University of East Anglia in Norwich, UK, has opened ‘The Enterprise Centre’ following its sustainable development.

Built with low-embodied carbon materials, the development is likely to reach a lifespan of 100 years.

It has been designed by the Adapt Low Carbon Group and set-up by UK-based construction group Morgan Sindall.

The development team also included architects and Passivhaus designers Architype, structural and building services engineers BDP, and Churchman Landscape Architects.

Being one of the first developments to target both BREEAM Outstanding and Passivhaus accreditation, the building feature an innovation lab, a 300-seat lecture theatre, flexible workspaces, and teaching and learning facilities.

It also has allotted spaces for business hatcheries and incubator units for small-to-medium enterprises and start-ups in the low carbon sector.

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Morgan Sindall area director Gavin Napper said: "The whole team has achieved industry-leading standards on this project and we’re incredibly proud of the collaborative, innovative, and resourceful approach, which they’ve taken from design inception to completion."

Architype director Ben Humphries said: "With a deep-rooted history and passion for genuinely sustainable design, we have been delighted to be involved in this collaborative, ground-breaking Passivhaus project.

"We have achieved a building that sets new benchmarks not only for the university but also the wider construction industry."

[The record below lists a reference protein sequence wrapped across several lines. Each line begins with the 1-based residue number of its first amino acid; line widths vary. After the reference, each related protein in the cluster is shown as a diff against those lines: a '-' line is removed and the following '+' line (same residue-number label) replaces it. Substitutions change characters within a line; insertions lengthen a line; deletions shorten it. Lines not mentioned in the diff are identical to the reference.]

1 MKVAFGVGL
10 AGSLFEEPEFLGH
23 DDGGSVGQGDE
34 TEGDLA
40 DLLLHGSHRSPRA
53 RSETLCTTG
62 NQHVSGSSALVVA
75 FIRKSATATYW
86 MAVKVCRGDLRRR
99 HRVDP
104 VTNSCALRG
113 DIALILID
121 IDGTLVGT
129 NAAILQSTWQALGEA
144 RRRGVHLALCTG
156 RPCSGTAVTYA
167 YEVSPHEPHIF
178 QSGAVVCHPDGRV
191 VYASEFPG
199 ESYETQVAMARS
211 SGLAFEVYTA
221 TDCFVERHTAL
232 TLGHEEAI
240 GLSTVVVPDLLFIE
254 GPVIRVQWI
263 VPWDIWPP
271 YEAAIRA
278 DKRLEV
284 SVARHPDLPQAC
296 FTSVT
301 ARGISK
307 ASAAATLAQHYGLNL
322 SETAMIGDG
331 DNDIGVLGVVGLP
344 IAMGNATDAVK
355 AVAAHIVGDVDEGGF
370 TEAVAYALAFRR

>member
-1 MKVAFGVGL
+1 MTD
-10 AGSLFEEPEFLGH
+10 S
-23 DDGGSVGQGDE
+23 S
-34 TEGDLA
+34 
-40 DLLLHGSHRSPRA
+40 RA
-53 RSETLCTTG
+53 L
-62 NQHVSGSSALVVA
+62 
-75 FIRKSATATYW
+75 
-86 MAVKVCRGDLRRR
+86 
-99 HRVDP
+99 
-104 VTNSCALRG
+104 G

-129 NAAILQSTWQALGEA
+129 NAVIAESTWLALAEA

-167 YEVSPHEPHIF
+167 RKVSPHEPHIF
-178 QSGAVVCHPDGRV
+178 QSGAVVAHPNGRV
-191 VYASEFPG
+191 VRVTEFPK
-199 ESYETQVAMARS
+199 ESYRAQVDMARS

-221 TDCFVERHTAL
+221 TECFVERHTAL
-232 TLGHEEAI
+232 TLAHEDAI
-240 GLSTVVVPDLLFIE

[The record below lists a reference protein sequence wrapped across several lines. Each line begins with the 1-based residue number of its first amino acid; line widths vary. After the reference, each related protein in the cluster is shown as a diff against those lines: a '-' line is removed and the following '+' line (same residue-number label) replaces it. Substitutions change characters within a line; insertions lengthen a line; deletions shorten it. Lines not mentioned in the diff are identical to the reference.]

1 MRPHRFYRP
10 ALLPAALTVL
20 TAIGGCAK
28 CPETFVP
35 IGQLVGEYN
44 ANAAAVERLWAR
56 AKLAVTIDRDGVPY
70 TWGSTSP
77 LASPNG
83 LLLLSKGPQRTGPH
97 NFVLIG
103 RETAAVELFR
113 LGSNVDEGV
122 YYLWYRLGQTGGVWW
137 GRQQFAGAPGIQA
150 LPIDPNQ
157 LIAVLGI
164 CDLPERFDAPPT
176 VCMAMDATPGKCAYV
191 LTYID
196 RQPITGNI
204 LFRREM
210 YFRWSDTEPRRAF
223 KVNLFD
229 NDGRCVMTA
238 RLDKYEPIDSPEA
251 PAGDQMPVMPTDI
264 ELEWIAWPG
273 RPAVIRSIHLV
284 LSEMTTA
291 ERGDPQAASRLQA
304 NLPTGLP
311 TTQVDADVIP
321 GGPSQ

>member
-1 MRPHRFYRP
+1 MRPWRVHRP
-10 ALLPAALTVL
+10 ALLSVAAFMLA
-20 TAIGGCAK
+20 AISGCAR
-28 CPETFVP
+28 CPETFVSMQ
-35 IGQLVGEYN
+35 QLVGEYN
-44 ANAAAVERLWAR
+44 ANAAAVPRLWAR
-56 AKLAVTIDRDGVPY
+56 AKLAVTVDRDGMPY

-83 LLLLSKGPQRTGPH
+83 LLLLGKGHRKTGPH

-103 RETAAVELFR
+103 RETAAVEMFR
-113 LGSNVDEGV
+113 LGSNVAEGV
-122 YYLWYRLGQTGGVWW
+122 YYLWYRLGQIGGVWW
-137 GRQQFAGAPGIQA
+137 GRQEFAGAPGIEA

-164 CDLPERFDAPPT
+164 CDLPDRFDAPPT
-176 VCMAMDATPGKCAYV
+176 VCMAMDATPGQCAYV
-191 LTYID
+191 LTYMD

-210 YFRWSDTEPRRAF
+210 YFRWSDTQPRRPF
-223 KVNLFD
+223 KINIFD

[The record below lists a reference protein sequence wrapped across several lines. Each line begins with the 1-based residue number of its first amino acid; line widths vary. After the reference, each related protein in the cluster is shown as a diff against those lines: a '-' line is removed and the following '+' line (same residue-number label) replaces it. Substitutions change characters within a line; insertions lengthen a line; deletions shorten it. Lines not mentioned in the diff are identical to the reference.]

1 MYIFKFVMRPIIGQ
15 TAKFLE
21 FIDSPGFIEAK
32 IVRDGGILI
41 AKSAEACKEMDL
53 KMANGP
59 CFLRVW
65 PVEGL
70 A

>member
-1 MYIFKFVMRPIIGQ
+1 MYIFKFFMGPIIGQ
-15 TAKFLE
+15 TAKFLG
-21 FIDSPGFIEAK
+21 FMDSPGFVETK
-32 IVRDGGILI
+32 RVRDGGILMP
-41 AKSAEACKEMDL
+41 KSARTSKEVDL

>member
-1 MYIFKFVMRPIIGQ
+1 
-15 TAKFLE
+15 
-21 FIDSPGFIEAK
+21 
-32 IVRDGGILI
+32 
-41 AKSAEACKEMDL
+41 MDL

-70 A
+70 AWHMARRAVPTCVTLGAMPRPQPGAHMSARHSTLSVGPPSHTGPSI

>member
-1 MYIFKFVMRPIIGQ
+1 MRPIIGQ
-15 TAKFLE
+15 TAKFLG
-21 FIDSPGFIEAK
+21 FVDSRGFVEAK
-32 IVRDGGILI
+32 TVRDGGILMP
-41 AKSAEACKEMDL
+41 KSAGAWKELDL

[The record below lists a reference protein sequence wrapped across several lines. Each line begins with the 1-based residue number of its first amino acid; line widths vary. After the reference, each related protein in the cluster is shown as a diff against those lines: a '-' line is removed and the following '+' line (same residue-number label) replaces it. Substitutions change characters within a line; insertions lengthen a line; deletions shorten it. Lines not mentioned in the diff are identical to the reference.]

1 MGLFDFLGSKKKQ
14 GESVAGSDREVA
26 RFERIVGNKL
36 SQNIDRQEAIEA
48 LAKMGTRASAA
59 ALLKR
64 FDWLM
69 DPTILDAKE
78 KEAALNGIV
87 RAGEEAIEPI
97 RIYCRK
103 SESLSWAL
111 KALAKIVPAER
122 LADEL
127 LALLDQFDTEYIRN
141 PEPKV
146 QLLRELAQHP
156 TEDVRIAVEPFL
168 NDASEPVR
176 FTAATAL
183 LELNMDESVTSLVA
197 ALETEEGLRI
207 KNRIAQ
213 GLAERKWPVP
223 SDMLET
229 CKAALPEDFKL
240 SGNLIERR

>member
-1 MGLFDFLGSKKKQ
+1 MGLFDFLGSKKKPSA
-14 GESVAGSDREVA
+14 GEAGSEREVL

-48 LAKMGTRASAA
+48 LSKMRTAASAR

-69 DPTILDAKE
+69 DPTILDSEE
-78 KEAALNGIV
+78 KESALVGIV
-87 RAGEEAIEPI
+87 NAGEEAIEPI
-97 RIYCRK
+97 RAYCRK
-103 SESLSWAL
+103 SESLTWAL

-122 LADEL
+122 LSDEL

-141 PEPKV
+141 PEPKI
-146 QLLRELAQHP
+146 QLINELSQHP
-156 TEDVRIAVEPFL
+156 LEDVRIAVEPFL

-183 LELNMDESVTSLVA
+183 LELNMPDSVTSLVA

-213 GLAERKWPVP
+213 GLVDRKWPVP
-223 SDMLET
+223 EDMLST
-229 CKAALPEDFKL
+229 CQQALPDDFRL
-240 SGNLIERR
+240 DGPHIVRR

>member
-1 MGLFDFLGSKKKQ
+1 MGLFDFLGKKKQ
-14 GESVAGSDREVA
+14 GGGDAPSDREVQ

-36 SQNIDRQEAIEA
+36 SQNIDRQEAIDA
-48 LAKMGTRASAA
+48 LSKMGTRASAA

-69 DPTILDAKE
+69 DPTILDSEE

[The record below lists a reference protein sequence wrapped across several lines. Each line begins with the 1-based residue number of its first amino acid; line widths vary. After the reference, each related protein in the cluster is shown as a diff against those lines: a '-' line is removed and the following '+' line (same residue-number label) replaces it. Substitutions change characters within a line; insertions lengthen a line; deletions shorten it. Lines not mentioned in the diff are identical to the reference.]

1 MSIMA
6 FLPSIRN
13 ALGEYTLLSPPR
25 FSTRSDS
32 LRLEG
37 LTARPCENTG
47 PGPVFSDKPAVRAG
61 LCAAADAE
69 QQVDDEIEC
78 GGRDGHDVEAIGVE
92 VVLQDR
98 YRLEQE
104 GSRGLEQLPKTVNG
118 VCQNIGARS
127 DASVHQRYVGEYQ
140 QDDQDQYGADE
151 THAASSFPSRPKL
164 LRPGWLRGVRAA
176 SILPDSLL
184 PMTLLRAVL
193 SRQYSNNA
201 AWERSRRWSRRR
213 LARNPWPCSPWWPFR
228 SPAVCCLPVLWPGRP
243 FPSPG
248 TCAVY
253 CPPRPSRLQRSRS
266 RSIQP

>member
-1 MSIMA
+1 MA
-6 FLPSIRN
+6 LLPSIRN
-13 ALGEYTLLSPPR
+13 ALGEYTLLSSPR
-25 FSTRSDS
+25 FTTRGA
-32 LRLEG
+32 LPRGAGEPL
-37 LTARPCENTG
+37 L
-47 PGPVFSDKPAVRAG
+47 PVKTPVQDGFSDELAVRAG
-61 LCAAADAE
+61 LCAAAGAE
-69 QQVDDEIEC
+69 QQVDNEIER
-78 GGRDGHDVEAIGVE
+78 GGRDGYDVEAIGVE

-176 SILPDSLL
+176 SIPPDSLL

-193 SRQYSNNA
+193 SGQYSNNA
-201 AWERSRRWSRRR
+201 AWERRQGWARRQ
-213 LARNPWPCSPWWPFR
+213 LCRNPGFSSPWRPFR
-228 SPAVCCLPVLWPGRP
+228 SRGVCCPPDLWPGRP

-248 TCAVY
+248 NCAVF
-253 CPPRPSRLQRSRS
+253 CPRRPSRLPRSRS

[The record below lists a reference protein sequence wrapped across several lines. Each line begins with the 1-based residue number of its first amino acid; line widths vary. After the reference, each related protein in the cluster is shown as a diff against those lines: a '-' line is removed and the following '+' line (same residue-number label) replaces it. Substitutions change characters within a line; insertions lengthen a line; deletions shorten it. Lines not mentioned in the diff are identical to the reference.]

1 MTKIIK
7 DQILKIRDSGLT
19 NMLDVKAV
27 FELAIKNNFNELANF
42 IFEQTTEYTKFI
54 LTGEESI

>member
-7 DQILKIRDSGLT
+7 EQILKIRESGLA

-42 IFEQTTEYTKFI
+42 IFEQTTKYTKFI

"Visionary in its brief, we have responded with a design that has pushed at the boundaries of traditional approaches, and with the commitment and dedication of the site team, believe we have achieved a building that sets new benchmarks not only for the university but also the wider construction industry.

"With an on-going soft landings programme and three years of post-occupancy evaluation to come, we look forward to optimising the building performance for Adapt and the University."

The building is equipped with locally sourced, prefabricated and vertically hung, straw thatch panel cassettes, which have been designed as an innovative sustainable envelope.

It also features the Corsican Pine stud work and supports creativity in the construction sector, for eastern parts of the country.

In addition to the University of East Anglia, the scheme is being supported by the European Regional Development Fund, Biotechnology and Biological Sciences Research Council, the Buildings Research Establishment, and the New Anglia Local Enterprise Partnership (NALEP).

Image: The Enterprise Centre in Norfolk, UK. Photo: courtesy of Morgan Sindall.